The wisdom of a father
Only fathers are qualified to give fatherly wisdom, just as the wisdom of mothers is their exclusive domain.
So here’s some of what I have to offer.
Parents are not always given the respect they deserve. It’s not until a man goes through the full journey of fatherhood that he realizes how this will affect him. However, if he wants to, he grows up and the whole family prospers. But if it doesn’t grow, everyone suffers. Parents need to be respected, but more than that, they need to stand up when they are not.
Any father worthy of his role knows that coins are mundane, and then there is the eternal. He is willing to change all of the former to save as much of the latter as he can: his daughter’s heart and soul. But he must accept that he has no control over anything he truly lives to appreciate. Still, he is happy. That only choice is yours.
Fatherhood can be the humblest of all human roles given man’s instantaneous propensity for pride. He knows it’s weakness, but he struggles to give up his strength. But, praise God, life will take that earthly strength from him – through fatherhood – and give him something that no one can take away from him.
A father learns the hard way that he must let go. You have no choice. If he doesn’t choose, that choice will be made for him, and that’s a slap in the face on an already swollen cheek.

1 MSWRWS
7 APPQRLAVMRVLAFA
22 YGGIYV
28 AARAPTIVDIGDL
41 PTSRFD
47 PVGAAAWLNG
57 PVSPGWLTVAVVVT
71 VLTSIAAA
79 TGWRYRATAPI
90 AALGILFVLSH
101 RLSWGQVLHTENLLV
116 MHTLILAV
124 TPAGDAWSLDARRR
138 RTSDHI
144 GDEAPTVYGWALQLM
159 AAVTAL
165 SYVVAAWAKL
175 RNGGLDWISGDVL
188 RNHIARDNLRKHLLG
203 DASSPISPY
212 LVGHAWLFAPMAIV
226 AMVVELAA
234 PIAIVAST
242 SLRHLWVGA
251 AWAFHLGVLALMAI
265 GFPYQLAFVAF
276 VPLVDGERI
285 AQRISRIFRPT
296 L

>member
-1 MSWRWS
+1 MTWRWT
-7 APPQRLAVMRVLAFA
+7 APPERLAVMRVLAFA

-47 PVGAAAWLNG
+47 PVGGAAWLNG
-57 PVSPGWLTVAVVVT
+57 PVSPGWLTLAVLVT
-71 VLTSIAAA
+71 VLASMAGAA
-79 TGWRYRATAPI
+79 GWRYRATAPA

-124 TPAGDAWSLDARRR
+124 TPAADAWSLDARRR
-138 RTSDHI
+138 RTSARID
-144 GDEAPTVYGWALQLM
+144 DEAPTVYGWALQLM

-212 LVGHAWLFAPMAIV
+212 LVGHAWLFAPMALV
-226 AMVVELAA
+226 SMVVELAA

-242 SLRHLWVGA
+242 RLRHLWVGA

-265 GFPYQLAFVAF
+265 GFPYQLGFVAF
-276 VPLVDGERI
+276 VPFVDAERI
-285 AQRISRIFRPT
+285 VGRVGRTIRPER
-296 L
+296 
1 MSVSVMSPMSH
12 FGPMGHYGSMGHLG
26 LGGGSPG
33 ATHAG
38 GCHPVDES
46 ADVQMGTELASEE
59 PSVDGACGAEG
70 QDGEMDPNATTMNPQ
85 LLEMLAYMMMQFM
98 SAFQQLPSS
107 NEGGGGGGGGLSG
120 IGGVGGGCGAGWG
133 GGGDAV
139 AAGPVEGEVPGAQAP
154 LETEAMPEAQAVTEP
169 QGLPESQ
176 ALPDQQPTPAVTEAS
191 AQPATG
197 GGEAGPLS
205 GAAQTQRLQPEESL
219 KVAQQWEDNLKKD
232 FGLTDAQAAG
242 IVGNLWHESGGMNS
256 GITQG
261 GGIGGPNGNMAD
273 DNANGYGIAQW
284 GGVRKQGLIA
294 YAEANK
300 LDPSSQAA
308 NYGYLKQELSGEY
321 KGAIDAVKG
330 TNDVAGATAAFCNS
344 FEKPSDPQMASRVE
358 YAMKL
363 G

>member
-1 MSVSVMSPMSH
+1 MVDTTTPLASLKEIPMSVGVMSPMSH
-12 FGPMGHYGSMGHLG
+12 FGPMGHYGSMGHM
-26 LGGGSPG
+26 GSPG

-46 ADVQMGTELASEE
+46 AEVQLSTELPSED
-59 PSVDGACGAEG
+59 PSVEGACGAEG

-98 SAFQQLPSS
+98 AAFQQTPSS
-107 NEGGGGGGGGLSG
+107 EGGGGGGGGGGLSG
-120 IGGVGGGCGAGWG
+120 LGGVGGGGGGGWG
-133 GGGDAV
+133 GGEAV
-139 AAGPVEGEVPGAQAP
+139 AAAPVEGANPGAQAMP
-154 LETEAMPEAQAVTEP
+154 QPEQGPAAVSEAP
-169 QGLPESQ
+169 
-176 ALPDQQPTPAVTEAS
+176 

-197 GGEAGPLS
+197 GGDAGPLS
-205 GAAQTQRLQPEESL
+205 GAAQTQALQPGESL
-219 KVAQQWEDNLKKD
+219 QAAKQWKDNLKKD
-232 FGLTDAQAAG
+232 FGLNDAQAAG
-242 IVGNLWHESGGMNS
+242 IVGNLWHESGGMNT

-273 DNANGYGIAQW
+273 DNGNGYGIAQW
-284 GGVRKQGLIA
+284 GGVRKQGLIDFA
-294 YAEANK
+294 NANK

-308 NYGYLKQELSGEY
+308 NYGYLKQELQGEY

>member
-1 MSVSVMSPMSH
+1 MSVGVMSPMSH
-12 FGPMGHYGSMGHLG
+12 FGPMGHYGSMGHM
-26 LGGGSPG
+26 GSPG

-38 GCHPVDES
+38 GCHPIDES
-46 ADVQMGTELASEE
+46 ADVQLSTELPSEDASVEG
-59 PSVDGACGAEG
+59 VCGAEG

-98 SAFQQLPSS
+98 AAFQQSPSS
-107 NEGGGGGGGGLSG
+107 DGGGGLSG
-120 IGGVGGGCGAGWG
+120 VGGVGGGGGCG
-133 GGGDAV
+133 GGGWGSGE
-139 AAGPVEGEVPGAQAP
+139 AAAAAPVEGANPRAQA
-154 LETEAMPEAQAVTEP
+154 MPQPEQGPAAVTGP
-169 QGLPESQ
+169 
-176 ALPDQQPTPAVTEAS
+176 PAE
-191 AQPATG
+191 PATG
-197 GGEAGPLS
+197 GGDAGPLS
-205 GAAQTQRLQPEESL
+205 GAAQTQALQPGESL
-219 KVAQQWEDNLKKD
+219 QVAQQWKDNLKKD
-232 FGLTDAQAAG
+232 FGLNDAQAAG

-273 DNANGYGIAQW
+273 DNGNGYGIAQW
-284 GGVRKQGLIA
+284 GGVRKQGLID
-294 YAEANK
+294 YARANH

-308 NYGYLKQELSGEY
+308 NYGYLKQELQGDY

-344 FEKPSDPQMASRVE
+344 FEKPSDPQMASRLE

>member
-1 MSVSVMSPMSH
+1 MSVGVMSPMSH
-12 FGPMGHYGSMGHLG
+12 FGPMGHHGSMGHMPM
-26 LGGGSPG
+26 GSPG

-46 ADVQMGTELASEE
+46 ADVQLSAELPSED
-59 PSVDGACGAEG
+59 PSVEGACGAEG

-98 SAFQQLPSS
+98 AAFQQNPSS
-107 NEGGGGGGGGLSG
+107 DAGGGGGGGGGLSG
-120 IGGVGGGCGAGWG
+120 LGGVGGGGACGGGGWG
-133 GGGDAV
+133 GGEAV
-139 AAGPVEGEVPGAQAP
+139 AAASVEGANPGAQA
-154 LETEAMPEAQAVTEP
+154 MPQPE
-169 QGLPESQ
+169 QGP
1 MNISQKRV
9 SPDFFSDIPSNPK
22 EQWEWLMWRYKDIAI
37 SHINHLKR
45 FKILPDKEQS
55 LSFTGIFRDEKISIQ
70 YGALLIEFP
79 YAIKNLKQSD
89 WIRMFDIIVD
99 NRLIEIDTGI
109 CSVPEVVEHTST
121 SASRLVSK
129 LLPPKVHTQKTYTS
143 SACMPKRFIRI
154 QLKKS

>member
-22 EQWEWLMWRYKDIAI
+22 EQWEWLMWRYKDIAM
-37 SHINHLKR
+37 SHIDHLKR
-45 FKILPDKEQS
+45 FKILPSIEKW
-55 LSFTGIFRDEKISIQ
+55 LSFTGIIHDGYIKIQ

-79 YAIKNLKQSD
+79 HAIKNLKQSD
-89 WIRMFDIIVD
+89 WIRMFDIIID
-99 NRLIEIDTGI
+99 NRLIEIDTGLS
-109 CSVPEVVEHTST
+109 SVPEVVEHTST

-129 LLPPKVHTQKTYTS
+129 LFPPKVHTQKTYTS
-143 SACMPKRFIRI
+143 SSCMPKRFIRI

God ordains fatherhood in the life cycle of man. How else will he achieve the character traits he was meant to acquire from the start? Any man who is not a father will be called into service as a mentor or surrogate father of some sort. All must suffer the humiliation of leadership or lead an unacceptably sheltered life.
There are all kinds of parents, but real parents are kind. His strength is not harsh, and though he may seem weak, he is stronger when it counts. Until then it looks like weakness to anyone with selfishness. The true strength of the father is a complete paradox. It’s never about him alone.
A father knows he “made it” when he’s happy to no longer be at the center of his little girls’ world, happy to “give her away” and give her the permission she needs to go her own way.
Some parents need to know these things, some don’t, and some won’t agree. That’s how it is. So let it be.